• 1940: This one's hard. I think if I had been around, I wouldn't have wanted to break Washington's 2-term tradition, and I would have been a little down on FDR for the 1937-38 recession and the court-packing plan. But Willkie was a real lightweight, and the war was on the horizon. I'm really not sure.

  • 1936 & 1932: FDR. I may be conservative today, but I doubt very seriously I would have been on the other side of these two landslides.

That's far enough back. Probably nobody besides Matthew even cares who was running back in the 20's or before. But I should point out that there was a time when the social liberals were Republicans and all the evangelicals in the south were Democrats. Either way, the issues get funky as you get further back--it's harder and harder to put yourself in the shoes of someone back then and try to decide if I would have been "wet" or "dry" on prohibition, for example.

Anyway, some winners, some losers, some Democrats, some Republicans, a few I'd have been proud of and a few I would have likely regretted. Anybody else want to play?


C. S. Fox said...

I agree on everyon except Carter.
I did like him back then I think it was the hillbilly-ness of him....

bekster said...

This would be really fun to do if I knew enough to actually make informed choices.

About the evolution of the Democratic and Republican parties, I asked my grandmother one time what party she belonged to, and she said, unswervingly, "Democrat!" as if it were ludicrous to be anything else. Keep in mind, she is a very faithful Christian and very conservative. She also doesn't pay very much attention to what is currently happening in the world. I believe that if she were forming her political opinion for the first time now without any baggage, she would say she was a Republican. I wonder how many elderly people there are like her who will go and vote for a Democrat when really a Republican would fit their ideals better. I wonder if we could tap into this demographic and educate them on what is really going on if it would actually make a difference.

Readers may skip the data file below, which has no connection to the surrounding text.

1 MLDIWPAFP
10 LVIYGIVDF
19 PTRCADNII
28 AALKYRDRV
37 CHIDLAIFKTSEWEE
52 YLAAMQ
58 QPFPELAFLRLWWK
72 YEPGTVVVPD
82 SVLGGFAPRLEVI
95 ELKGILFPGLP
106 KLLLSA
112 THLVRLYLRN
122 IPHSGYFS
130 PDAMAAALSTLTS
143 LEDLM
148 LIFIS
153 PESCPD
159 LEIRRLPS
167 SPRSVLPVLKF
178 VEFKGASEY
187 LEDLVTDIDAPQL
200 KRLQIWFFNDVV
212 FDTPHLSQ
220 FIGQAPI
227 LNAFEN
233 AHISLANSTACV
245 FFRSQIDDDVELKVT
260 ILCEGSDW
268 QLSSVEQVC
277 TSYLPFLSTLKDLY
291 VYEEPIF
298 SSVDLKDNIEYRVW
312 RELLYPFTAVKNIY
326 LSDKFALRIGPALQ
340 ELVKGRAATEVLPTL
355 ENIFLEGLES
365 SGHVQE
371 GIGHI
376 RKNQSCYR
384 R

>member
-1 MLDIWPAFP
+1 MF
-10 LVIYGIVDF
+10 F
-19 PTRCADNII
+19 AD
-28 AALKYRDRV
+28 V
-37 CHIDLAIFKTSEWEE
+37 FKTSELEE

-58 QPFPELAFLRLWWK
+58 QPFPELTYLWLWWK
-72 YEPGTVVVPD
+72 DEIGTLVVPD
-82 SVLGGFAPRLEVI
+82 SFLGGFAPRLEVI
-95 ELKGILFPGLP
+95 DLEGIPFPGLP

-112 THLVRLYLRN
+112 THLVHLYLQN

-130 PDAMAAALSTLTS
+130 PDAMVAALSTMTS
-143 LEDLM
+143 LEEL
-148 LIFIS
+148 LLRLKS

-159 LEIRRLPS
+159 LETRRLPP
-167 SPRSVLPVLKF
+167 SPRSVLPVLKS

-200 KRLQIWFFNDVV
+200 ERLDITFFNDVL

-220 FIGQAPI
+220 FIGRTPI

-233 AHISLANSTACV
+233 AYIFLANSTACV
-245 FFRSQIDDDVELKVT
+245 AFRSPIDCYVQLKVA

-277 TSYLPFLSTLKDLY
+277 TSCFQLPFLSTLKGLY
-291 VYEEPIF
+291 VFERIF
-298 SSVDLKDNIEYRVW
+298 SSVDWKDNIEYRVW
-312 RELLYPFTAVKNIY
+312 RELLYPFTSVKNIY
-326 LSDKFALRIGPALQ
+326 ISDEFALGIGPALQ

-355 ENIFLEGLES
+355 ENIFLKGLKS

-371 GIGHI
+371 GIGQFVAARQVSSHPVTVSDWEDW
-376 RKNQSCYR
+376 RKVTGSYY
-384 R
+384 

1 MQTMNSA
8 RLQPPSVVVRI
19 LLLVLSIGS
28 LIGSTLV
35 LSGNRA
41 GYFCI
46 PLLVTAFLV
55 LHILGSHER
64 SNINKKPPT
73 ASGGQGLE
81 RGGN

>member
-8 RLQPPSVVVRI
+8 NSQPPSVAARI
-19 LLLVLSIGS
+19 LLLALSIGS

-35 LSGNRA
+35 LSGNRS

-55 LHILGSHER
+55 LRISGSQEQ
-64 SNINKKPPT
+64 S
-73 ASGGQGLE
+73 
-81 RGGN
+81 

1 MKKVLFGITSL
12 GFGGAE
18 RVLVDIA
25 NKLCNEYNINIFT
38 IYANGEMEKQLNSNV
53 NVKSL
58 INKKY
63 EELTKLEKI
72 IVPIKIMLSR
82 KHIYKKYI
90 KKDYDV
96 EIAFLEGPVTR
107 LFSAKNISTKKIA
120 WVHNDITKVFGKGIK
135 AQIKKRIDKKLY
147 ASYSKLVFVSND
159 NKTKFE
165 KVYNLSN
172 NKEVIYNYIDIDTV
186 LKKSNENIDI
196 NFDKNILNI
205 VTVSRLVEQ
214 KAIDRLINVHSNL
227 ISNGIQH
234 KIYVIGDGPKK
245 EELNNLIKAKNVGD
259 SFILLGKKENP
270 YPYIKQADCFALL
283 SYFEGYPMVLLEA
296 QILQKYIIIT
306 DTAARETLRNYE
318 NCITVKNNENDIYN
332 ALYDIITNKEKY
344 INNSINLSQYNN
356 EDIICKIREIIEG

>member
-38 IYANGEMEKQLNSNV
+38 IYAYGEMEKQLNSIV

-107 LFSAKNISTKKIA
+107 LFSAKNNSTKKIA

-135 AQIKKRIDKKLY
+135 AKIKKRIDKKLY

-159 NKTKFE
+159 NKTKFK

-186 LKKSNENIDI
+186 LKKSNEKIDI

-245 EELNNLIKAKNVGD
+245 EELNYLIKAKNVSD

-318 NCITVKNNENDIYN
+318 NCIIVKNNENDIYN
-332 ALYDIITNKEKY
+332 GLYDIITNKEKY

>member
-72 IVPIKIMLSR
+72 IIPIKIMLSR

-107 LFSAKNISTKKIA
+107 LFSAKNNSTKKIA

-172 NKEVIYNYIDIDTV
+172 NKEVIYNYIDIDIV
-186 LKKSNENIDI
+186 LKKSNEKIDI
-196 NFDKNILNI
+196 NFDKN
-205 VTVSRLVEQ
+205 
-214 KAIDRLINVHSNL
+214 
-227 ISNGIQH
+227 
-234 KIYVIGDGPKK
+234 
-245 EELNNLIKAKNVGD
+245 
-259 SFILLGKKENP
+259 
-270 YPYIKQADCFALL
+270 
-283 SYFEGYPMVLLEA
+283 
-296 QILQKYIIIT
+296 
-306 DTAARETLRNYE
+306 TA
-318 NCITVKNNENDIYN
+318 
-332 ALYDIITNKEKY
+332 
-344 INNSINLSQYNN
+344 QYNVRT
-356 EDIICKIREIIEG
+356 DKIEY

MichaelPolutta said...

I remember a "poll" taken in my 6th grade class at Harbor View Middle School. Our class was overwhelmingly Republican (well, our parents were, I suppose).

So I don't think I would have voted for Carter.

The FDR thing is too tough for me to call, but from Truman forward, except for Carter, my picks would be the same as yours. I, too, have a hard time shifting myself back to the LBJ time frame, so that one is a wash for me. What I know of Kennedy would have meant that I would have voted for him (especially his fiscal conservatism). That said, though Carter was the most inept president of my lifetime, I think LBJ did more to hurt this country long-term than just about anyone else. (meaning entitlements) I did and do support the Civil Rights amendment. It is hard for me to fathom holding any of the Jim Crow stuff in my heart.

Coach Sal said...

Mike, you have a point (or several). But I/we wouldn't have known about the after-effects of either Carter or LBJ on election day. That's what makes the game interesting. I think only a pretty devoted partisan Democrat would, knowing what they know now, go back and pull the lever for Carter anyway. But I would have been swayed by his "born-again" Christianity and his pro-life position, plus his outsider image. And I would have been wrong. Likewise with LBJ. There's a reason why the winner of the largest landslide in popular-vote history in '64 drops out as a sure loser in '68. But people couldn't see that coming--and the alternative was GOLDWATER, who ran perhaps the worst campign of this century.

Goode Design said...

JC Watts '08 anybody?